Moodiness, lack of energy, and problems thinking clearly can all be attributed to something as obvious as working several long days at the office, or a stressful day on a school field trip. But if high and low moods happen regularly and affect your daily life, you may have bipolar disorder.
What Is Bipolar Disorder?
“Bipolar disorder is a chronic or episodic (which means occurring occasionally and at irregular intervals) mental disorder. It can cause unusual, often extreme and fluctuating changes in mood, energy, activity, and concentration or focus. Bipolar disorder sometimes is called manic-depressive disorder or manic depression, which are older terms.”
Everyone goes through normal ups and downs, but bipolar disorder is different. The range of mood and energy changes can be intense, making thinking clearly very difficult.
What Are The Symptoms?
The symptoms of bipolar disorder, though responsive to ketamine treatment and other therapy, are diverse. They fall into two categories: manic episodes and depressive episodes. Symptoms can be summarized this way:
- Feeling very up, great, ecstatic, or enormously touchy or irritable
- Feeling wired, fidgety, or more energetic than normal
- Racing thoughts
- Less need for sleep
- Talking quickly about a range of various topics (“flight of ideas”)
- Excessive desire for drinking, food, companionship, or other enjoyable activities
- Believing you’re capable of many things at once without tiring
- Feeling very sad, low, or anxious
- Feeling restless or slowed down
- Problems thinking or making decisions
- Difficulty falling asleep, waking up too soon, or sleeping too much
- Talking very deliberately, believing you have nothing worthwhile to say, or trouble remembering
- Feeling worthless or hopeless, or thinking about suicide or death
More information on bipolar disorder symptoms is available online.
What Causes Bipolar Disorder?
The cause of bipolar disorder and many other mental health conditions is unknown, and likely different for every person. However, research indicates there is no single trigger. Instead, a combination of influences may result in bipolar disorder. If you are diagnosed with the condition, you may at that time have a better understanding of the cause, but here are some good possibilities.
- Genetics. The likelihood of getting bipolar disorder is boosted if your parents or siblings have the condition. But the contribution of genetics is not rock-solid: A child whose family has a history of bipolar disorder may never get it, even if every blood relative suffers from it. Studies of identical twins have shown that, even if one twin gets the disorder, the other may never be afflicted.
- Stress. A traumatic event such as the death of a family, an ailment, a troublesome relationship, financial problems or divorce, can produce a depressive or manic episode. Therefore, a person’s coping with stress may also act as a contributor to the growth of the illness.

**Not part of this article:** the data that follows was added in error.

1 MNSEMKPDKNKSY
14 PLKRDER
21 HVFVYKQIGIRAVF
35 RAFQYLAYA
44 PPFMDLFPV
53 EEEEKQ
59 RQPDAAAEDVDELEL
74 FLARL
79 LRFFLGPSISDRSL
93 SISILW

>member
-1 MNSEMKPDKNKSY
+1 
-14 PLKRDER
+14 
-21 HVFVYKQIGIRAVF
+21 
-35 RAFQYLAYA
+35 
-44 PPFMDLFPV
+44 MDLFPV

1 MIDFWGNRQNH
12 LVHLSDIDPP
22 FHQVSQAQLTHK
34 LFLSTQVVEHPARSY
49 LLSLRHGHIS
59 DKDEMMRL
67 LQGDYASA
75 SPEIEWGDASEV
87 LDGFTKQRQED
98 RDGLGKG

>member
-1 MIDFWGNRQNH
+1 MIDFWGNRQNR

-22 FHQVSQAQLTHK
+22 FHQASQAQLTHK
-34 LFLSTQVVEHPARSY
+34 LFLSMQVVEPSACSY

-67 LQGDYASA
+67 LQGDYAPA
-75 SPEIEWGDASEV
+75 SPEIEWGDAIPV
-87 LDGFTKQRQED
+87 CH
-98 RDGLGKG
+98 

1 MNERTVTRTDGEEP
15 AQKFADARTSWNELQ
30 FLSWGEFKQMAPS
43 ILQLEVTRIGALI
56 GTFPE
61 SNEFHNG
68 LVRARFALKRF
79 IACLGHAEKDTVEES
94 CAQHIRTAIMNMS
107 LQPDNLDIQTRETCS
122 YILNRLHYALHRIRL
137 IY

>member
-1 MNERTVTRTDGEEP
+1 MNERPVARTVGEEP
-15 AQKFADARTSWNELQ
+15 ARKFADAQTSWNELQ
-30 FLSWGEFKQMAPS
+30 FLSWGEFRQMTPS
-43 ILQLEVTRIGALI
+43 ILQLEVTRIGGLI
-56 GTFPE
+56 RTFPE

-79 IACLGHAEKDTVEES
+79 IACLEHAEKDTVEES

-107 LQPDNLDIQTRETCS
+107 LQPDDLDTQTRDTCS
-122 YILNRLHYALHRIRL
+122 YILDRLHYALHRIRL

- Brain structure and related function. Brain scans aren’t precise enough to diagnose bipolar disorder, but researchers have found minute variations in the average size or creation of some brain structures in people suffering from bipolar disorder.
If you suffer from bipolar disorder and recognize its symptoms, the best thing to do is enlist the help of a medical professional who specializes in mental illness. Experts are better at diagnosing mental illness and uncovering possible causes than patients.
To diagnose bipolar disorder, a doctor or mental healthcare specialist may:
- Carry out a full physical examination
- Order medical tests to rule out other ailments
- Refer you for an assessment by a psychiatrist
- A psychiatrist or other health professional diagnoses the disorder based on symptoms, duration, and your life experiences
Can You Tell If You’re Bipolar?
Everyone believes they know themselves better than anyone else, particularly regarding not feeling well physically. But there’s a difference in knowing if you have a mental illness compared to a physical medical condition. Medical conditions often have an obvious cause, like cancer or a broken leg. But mental illness is more difficult to diagnose because symptoms of different conditions overlap and blend together. The other big problem? It’s hard to admit you suffer from a mental illness.
The best treatment is often recommended or provided by a medical professional specializing in mental illness. If you’ve been diagnosed with bipolar disorder, it’s not unexpected to be referred to in-patient or out-patient individual or group therapy, prescription medicine, or ketamine treatment, with each therapy tailored to your personal needs.
Bipolar disorder is a serious mental illness that affects about three percent of adults in the U.S. Its symptoms can have serious consequences if left untreated, so any suspicions you or a loved one suffer from it should be addressed immediately. Likely, it’s not a condition that responds to self-diagnosis.
Call us today to learn more about innovative new treatments for bipolar disorder offered at our clinic!